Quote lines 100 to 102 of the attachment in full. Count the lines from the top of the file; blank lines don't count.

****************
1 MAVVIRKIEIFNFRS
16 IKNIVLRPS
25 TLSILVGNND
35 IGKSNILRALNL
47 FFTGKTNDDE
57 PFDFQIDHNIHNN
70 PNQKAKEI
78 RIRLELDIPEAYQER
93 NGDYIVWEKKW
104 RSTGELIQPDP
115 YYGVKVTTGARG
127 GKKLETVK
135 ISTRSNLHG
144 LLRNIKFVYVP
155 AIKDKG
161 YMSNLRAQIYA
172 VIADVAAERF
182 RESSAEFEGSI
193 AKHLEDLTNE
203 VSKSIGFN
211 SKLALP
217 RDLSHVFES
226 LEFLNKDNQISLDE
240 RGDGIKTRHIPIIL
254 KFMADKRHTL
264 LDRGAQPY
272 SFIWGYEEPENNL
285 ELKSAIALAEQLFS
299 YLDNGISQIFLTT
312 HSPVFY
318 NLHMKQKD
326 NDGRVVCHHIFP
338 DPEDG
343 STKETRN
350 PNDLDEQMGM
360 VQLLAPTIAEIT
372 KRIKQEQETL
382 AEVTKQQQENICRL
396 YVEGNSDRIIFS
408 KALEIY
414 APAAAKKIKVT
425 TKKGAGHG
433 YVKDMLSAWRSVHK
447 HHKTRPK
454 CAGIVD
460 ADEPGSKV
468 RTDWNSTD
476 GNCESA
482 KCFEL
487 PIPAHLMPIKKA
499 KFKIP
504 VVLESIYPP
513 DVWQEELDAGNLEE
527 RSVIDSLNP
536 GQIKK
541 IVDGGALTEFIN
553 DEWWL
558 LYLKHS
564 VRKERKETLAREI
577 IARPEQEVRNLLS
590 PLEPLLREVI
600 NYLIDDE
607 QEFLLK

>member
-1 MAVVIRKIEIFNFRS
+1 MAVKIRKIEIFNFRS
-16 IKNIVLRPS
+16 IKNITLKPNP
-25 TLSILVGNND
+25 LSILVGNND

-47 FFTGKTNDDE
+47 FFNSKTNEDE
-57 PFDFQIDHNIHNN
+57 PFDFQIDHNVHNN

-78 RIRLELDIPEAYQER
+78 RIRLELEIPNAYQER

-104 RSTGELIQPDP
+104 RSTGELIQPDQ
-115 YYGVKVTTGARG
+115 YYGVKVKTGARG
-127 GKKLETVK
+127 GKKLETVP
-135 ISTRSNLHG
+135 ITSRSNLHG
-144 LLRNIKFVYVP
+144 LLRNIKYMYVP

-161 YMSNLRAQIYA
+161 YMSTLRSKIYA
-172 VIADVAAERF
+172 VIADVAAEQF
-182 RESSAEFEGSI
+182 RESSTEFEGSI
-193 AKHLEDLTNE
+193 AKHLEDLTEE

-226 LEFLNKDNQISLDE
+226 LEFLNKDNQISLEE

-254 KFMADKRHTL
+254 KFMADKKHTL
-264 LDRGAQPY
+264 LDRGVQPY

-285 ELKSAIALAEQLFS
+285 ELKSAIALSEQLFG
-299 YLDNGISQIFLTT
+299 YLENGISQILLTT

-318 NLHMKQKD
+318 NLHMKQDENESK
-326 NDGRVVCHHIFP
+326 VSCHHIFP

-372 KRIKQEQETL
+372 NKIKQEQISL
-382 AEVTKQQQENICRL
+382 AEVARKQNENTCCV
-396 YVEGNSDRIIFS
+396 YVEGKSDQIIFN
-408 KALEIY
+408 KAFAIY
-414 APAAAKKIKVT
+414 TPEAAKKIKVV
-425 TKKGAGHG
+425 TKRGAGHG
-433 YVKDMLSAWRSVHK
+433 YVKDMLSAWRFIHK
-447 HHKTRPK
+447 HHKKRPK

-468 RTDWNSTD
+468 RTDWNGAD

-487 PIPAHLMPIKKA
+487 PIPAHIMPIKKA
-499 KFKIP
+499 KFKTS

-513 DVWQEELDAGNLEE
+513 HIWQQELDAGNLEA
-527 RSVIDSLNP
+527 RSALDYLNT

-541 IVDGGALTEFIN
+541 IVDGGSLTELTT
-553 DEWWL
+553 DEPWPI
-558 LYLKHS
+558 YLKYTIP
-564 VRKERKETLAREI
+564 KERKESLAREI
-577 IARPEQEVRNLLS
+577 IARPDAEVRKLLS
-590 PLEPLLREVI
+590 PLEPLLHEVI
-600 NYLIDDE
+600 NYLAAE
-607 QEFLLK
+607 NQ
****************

+264 LDRGVQPY

-285 ELKSAIALAEQLFS
+285 ELKSAIALSEQLFG